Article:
Jason Barie, aka the Ramblin’ Fiddler, returns for his second appearance as the comic persona for the album Radioactive. In the latest episode—fully illustrated by Barie’s brother Eric in the CD book—the Ramblin’ Fiddler battles Shock Jock, who is warping the minds of teens with the devil’s music. The Ramblin’ Fiddler comes to save the day of course, and blows away Shock Jock with his incredibly fast fiddling. This, as you’ll find out listening to the album, is not too much of an exaggeration. The man can play with lightning speed.
To top this interesting backstory, the real story of Barie’s life is one of intrigue. He began playing at a young age and inherited his grandfather’s fiddle at age 11. In a few short years he would start a long, fruitful journey playing with many of the greats—some of whom appear on this album. In his home state of Florida he started in the local group Sand Mountain, then went on to play Loraine Jordan and Carolina Road. To match all his musical endeavors, he also spent a great deal of time learning how to repair and restore instruments. Sometime later, in 2009 he became the fiddler in the famed group Quicksilver with Hall of Fame inductee Doyle Lawson.
It wouldn’t be a complete comic hero themed album without a slew of superhero bluegrass players to accompany the Ramblin’ Fiddler on his quest. The big one that folks are gonna be talkin’ about is Bobby Osborne appearing alongside Doyle Lawson singing the Paul Williams classic “That’s Why You Left Me So Blue.” Lawson also sings “Keep A Memory” with Russell Moore and Paul Williams himself appears on “I Thought You Were Calling My Name.” Additionally, Danny Davis, Tim Raybon, and Jeff Parker contribute their vocal talents and and Michael Cleveland plays twin fiddle with Jason on the Barie instrumental “Calaveras County.”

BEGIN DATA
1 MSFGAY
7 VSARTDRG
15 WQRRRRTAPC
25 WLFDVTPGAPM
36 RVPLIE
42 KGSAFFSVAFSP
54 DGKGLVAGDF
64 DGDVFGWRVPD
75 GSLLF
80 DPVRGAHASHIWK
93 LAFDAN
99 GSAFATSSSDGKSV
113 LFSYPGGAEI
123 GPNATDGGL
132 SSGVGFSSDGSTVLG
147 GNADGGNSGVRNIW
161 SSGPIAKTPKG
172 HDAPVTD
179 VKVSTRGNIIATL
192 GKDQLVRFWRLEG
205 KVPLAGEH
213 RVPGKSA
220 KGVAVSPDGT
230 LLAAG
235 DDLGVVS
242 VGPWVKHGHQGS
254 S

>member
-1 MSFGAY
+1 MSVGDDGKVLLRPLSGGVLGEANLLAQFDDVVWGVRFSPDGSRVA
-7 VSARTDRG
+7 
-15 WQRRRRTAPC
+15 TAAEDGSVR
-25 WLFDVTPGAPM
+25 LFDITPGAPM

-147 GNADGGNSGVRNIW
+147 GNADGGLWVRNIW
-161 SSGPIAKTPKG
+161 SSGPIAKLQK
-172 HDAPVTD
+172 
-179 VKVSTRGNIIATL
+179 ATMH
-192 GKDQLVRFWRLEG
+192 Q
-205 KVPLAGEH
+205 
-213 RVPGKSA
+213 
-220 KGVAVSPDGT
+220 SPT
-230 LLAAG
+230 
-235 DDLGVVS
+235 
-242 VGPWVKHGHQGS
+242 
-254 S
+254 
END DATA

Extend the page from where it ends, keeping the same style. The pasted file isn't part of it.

There is too much good stuff to list in this short review, but one favorite is Barie doing a great cover of the nostalgic “Toolbox,” a song about harmony with the things that serve you. Upon first hearing “The Man From Jenkins” I thought I’d accidentally hit fast forward but it’s just good old lightning fast picking with banjo from Philip Bostic and bass from Randy Barnes. That’s just a fraction of the monumental talent amassed on this record.
At the end of the forementioned comic strip, the Ramblin’ Fiddler is defeating bad music in order to stay active on the radio, hence the title—Radioactive. Be sure to keep tuning in for more episodes of the Ramblin’ Fiddler, you’re not going to want to miss it!